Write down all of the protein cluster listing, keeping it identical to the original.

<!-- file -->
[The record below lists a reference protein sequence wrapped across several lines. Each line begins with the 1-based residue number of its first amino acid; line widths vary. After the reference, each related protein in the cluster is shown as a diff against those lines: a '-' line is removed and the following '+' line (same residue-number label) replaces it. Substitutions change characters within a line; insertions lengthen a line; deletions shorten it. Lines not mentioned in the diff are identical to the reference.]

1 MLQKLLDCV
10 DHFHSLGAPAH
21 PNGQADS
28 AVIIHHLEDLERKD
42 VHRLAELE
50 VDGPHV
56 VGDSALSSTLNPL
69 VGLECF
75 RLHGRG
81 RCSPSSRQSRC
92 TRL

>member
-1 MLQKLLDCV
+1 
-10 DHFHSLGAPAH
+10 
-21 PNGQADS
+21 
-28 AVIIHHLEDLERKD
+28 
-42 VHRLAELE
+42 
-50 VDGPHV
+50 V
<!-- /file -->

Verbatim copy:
[The record below lists a reference protein sequence wrapped across several lines. Each line begins with the 1-based residue number of its first amino acid; line widths vary. After the reference, each related protein in the cluster is shown as a diff against those lines: a '-' line is removed and the following '+' line (same residue-number label) replaces it. Substitutions change characters within a line; insertions lengthen a line; deletions shorten it. Lines not mentioned in the diff are identical to the reference.]

1 MLQKLLDCV
10 DHFHSLGAPAH
21 PNGQADS
28 AVIIHHLEDLERKD
42 VHRLAELE
50 VDGPHV
56 VGDSALSSTLNPL
69 VGLECF
75 RLHGRG
81 RCSPSSRQSRC
92 TRL

>member
-1 MLQKLLDCV
+1 
-10 DHFHSLGAPAH
+10 
-21 PNGQADS
+21 
-28 AVIIHHLEDLERKD
+28 
-42 VHRLAELE
+42 
-50 VDGPHV
+50 V